Why Risk Not Doing a Cool Down?

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A recently published article in the Health section of the NYT provided some confusing if not contradictory information about the best practice of going through a cool down after a period of intense exercise.

The article starts off by nearly dismissing the benefit of the cool down by describing it as something that is only "enshrined in training lore" and not really established by science.

The problem, says Hirofumi Tanaka, an exercise physiologist at the University of Texas, Austin, is that there is pretty much no science behind the cool-down advice.

The cool-down, Dr. Tanaka said, "is an understudied topic."

"Everyone thinks it’s an established fact," he added, "so they don’t study it."

According to the NYT writer it’s not clear what the cool-down is supposed to do. Some say it alleviates muscle soreness. Others say it prevents muscle tightness or relieves strain on the heart.

Denise Austin - Get Fit, Tight and Toned!

Fortunately for the exercise crowd there are plenty of qualified experts who understand very well what the cool down is supposed to, and why it can be downright dangerous to ignore the cool down after intense aerobic exercise. For brevity you can consider intense aerobic exercise as any exercise that has your heart pounding at a high rate and your lungs burning for air.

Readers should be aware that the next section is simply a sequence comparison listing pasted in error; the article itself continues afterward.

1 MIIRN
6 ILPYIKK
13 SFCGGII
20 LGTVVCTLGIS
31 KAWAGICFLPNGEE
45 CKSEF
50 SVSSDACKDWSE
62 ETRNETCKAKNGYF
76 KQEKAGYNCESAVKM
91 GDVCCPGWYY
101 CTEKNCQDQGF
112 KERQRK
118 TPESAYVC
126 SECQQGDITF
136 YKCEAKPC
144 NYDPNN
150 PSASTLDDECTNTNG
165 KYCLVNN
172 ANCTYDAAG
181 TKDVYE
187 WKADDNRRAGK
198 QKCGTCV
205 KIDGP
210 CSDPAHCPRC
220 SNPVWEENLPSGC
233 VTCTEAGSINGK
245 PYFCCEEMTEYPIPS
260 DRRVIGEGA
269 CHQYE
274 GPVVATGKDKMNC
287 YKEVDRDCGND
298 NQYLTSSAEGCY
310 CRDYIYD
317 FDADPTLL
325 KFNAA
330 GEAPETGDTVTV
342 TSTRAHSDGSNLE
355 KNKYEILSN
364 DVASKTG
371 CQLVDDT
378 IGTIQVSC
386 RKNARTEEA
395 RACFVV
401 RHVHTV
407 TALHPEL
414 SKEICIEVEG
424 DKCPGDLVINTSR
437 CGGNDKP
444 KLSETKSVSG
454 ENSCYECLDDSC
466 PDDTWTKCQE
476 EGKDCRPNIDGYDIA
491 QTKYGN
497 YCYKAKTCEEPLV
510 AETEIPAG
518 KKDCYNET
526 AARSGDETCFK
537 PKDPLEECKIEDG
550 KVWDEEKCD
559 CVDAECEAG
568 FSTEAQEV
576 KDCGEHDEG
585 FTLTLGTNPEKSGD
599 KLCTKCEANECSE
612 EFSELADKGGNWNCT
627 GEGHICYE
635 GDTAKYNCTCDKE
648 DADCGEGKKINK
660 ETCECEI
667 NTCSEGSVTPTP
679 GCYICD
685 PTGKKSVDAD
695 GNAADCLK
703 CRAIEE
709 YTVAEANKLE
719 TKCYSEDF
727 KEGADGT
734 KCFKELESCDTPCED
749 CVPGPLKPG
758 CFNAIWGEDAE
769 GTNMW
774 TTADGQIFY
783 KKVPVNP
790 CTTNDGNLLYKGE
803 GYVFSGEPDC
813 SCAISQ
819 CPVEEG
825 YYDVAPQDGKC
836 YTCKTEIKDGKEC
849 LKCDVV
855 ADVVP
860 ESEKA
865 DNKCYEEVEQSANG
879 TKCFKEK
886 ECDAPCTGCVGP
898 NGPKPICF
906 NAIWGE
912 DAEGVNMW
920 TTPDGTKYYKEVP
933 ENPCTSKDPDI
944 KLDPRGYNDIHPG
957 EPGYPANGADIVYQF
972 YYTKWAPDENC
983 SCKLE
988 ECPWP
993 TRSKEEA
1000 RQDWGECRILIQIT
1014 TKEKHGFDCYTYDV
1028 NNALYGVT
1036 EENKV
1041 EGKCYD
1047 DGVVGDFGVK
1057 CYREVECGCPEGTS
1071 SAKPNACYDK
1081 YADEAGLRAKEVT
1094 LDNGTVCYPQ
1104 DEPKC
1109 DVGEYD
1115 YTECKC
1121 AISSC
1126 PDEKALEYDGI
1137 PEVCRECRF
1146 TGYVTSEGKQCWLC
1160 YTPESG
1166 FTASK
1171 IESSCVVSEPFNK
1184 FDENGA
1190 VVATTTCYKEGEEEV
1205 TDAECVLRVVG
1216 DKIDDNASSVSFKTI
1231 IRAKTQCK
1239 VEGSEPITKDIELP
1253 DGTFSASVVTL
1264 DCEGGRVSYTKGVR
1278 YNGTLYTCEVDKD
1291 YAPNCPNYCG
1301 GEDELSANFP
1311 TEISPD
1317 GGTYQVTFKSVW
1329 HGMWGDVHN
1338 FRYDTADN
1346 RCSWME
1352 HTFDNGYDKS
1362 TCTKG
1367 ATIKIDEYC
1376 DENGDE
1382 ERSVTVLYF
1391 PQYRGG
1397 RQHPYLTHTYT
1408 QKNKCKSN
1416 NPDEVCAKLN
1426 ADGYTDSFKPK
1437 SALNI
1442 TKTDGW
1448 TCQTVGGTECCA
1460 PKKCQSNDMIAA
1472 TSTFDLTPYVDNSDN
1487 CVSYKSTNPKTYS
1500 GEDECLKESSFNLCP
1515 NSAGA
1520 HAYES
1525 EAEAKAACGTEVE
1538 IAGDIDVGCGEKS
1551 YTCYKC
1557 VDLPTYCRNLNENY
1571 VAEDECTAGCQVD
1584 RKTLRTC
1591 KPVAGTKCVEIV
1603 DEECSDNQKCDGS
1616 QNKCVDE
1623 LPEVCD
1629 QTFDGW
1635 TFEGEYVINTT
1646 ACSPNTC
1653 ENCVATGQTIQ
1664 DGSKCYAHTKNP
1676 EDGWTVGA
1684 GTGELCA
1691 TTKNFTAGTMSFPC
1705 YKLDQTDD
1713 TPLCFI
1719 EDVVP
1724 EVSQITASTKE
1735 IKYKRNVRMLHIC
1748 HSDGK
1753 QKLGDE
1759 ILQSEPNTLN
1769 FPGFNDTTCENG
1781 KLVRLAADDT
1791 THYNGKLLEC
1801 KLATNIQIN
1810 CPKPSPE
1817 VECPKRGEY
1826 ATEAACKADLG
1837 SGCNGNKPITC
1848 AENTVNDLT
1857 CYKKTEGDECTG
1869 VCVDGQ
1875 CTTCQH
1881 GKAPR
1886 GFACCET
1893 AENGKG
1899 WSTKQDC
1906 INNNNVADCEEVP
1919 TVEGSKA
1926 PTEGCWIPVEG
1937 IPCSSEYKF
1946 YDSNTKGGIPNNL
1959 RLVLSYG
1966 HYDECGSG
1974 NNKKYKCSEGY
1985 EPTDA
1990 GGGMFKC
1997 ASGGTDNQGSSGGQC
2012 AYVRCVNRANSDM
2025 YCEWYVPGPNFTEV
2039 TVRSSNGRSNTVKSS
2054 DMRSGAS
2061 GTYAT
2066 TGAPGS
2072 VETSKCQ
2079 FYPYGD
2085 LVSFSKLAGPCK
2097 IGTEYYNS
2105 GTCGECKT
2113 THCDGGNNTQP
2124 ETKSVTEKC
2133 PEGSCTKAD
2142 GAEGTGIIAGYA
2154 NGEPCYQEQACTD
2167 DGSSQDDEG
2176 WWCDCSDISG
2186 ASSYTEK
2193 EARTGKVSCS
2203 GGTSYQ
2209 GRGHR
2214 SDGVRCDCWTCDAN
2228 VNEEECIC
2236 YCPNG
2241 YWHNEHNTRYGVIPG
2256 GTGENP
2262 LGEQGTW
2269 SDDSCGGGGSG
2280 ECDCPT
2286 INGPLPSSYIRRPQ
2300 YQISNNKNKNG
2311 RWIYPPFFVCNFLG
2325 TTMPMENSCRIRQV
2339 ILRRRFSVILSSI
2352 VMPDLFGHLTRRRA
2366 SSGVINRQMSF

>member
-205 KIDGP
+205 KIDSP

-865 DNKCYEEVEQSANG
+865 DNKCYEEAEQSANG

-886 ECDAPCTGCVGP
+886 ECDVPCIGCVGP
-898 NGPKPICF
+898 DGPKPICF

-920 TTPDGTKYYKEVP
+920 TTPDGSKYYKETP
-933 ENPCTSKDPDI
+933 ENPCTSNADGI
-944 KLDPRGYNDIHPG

Here's what happens during intense aerobic exercise. The blood vessels in your legs are expanded to send more blood to the big muscles in your legs and to your feet. Your heart pumps faster to keep up with the increased demand. When you stop exercising suddenly your heart immediately slows down and the blood pools in the large muscles of your legs. You will feel dizzy and in some cases even faint or pass out. For somebody with a heart disease, whether they are aware of it or not, the blood vessels leading to the heart are already narrowed and blood flow, which was difficult to begin with, is further restricted because most of it has accumulated in your leg muscles. That could be fatal for some.

The NYT freely quotes physiologists who debunk the accumulation of lactic acid in the muscles as a bad thing. You should know that there are plenty of other physiologists who acknowledge the controversy but are not prepared to go so far. Even if school is still out on whether cooling down prevents post-exercise muscle soreness, also known as delayed-onset muscle soreness (DOMS) the possibility that it does along with the other benefits tell me that a cool down is and will remain a best practice for the prudent exerciser.

At home fitness training equipment gets used more often. Cross train on an ergonomic Schwinn recumbent bike or pedal your way to low impact aerobic health with elliptical exercise equipment.

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